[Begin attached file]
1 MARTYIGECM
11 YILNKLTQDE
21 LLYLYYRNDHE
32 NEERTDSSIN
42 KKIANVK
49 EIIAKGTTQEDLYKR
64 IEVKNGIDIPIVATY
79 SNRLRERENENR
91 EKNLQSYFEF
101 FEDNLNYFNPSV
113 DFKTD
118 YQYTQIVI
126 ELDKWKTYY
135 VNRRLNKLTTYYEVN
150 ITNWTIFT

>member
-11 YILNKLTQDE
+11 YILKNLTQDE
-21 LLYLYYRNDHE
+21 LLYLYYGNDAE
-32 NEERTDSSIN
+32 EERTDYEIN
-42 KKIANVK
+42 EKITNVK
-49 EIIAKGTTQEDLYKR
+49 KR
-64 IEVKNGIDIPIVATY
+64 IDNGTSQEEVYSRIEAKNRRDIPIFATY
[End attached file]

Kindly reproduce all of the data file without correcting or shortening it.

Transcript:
1 MARTYIGECM
11 YILNKLTQDE
21 LLYLYYRNDHE
32 NEERTDSSIN
42 KKIANVK
49 EIIAKGTTQEDLYKR
64 IEVKNGIDIPIVATY
79 SNRLRERENENR
91 EKNLQSYFEF
101 FEDNLNYFNPSV
113 DFKTD
118 YQYTQIVI
126 ELDKWKTYY
135 VNRRLNKLTTYYEVN
150 ITNWTIFT

>member
-11 YILNKLTQDE
+11 YILKNLTQDE
-21 LLYLYYRNDHE
+21 LLYLYYGNDAE
-32 NEERTDSSIN
+32 EERTDYEIN
-42 KKIANVK
+42 EKITNVK
-49 EIIAKGTTQEDLYKR
+49 KR
-64 IEVKNGIDIPIVATY
+64 IDNGTSQEEVYSRIEAKNRRDIPIFATY